At this point, the shims were replaced in their original positions and the body was lowered back on to the frame.
To lower the body, we place the porta-power between the body and the frame rail near the traction bar attachment point with a steel plate between the body and the porta-power, raised the body slightly to remove the temporary shims and lowered it.
All body attachment bolts were replaced and torqued.
The main box was riveted to the floor by drilling through the original rivet holes.
Body seam sealer was used to fill the void between the fiberglass rocker and the bottom of the rocker rail. Also to cover the welded seams and to fill any other voids.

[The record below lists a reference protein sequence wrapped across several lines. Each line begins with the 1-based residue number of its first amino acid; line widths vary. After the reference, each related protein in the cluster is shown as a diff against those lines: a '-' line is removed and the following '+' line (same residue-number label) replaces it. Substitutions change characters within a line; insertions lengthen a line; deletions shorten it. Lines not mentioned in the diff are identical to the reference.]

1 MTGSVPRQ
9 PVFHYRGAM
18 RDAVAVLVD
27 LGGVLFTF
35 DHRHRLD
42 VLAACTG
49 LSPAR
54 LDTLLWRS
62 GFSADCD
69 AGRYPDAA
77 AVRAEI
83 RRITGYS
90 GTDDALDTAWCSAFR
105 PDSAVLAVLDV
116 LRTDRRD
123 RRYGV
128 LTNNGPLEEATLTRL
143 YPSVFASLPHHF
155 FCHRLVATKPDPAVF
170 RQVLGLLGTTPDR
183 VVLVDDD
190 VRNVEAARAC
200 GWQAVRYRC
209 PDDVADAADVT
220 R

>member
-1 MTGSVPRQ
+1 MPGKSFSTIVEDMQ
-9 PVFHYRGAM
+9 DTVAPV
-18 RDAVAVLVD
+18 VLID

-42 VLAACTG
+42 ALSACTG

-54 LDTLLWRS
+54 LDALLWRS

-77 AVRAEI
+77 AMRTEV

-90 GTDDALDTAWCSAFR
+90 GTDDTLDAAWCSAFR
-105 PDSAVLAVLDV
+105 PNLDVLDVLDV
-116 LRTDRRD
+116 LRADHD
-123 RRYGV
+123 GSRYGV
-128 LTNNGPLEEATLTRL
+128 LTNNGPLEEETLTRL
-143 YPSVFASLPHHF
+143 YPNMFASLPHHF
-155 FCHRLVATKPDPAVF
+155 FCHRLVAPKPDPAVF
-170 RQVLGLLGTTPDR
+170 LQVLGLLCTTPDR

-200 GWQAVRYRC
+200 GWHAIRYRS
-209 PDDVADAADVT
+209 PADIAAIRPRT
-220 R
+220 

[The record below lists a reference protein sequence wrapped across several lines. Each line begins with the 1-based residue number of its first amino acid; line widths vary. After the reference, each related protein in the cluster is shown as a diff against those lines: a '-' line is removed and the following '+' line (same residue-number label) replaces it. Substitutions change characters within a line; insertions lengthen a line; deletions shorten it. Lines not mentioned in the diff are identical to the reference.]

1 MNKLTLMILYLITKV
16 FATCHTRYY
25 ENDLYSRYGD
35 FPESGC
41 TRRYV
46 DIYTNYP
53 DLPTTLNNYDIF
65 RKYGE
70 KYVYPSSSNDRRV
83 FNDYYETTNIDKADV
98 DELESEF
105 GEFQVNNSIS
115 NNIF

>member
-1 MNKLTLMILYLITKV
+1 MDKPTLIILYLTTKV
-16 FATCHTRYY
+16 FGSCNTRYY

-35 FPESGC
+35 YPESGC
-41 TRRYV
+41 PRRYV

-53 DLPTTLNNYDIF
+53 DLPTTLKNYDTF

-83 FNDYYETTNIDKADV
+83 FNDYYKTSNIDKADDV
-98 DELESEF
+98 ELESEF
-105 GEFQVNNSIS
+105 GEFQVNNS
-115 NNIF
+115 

Paul coated the torque box with epoxy primer...
...and we covered that with rubberized undercoating.
There are several options to rustproof the interior of the torque box. One option is to do nothing. The original boxes lasted almost 50 years (maybe more) with no treatment. These cars will most likely not get the same exposure to the elements that they originally received.
Another option is to purchase stainless steel torque boxes from Classic for a slight premium.
You could also use a weld through primer on the inside of the box before you installed it.
What I chose to do is to drill several holes in the floor of the car with a hole saw in the center of the torque box and spray a wax based rust preventative compound (available at professional body shop supply stores) into the holes, then to plug the holes with plastic plugs. You could also add some closed cell foam if you wish.